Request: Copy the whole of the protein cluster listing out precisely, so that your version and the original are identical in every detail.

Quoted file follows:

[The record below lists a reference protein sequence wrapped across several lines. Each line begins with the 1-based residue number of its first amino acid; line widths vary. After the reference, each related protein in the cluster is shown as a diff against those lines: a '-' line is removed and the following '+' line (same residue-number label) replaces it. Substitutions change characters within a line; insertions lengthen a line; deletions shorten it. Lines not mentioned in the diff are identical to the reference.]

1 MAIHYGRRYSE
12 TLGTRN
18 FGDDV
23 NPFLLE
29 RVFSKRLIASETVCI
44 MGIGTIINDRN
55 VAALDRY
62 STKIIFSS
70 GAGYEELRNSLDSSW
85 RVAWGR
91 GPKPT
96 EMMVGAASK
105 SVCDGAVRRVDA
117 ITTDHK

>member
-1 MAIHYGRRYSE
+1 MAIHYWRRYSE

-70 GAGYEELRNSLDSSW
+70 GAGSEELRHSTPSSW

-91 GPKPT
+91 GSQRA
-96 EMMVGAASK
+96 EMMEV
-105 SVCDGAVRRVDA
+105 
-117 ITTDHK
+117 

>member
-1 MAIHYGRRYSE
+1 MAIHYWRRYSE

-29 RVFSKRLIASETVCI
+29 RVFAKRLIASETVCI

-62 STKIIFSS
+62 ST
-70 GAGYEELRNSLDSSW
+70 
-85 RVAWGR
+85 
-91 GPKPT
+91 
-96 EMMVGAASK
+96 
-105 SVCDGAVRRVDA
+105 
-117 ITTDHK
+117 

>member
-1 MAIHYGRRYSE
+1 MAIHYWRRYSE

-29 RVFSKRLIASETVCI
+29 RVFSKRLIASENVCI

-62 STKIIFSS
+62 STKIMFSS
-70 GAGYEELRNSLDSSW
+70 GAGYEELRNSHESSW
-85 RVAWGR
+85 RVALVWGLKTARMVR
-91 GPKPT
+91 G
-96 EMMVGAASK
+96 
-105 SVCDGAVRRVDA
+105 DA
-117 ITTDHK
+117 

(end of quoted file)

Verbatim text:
[The record below lists a reference protein sequence wrapped across several lines. Each line begins with the 1-based residue number of its first amino acid; line widths vary. After the reference, each related protein in the cluster is shown as a diff against those lines: a '-' line is removed and the following '+' line (same residue-number label) replaces it. Substitutions change characters within a line; insertions lengthen a line; deletions shorten it. Lines not mentioned in the diff are identical to the reference.]

1 MAIHYGRRYSE
12 TLGTRN
18 FGDDV
23 NPFLLE
29 RVFSKRLIASETVCI
44 MGIGTIINDRN
55 VAALDRY
62 STKIIFSS
70 GAGYEELRNSLDSSW
85 RVAWGR
91 GPKPT
96 EMMVGAASK
105 SVCDGAVRRVDA
117 ITTDHK

>member
-1 MAIHYGRRYSE
+1 MAIHYWRRYSE

-70 GAGYEELRNSLDSSW
+70 GAGSEELRHSTPSSW

-91 GPKPT
+91 GSQRA
-96 EMMVGAASK
+96 EMMEV
-105 SVCDGAVRRVDA
+105 
-117 ITTDHK
+117 

>member
-1 MAIHYGRRYSE
+1 MAIHYWRRYSE

-29 RVFSKRLIASETVCI
+29 RVFAKRLIASETVCI

-62 STKIIFSS
+62 ST
-70 GAGYEELRNSLDSSW
+70 
-85 RVAWGR
+85 
-91 GPKPT
+91 
-96 EMMVGAASK
+96 
-105 SVCDGAVRRVDA
+105 
-117 ITTDHK
+117 

>member
-1 MAIHYGRRYSE
+1 MAIHYWRRYSE

-29 RVFSKRLIASETVCI
+29 RVFSKRLIASENVCI

-62 STKIIFSS
+62 STKIMFSS
-70 GAGYEELRNSLDSSW
+70 GAGYEELRNSHESSW
-85 RVAWGR
+85 RVALVWGLKTARMVR
-91 GPKPT
+91 G
-96 EMMVGAASK
+96 
-105 SVCDGAVRRVDA
+105 DA
-117 ITTDHK
+117 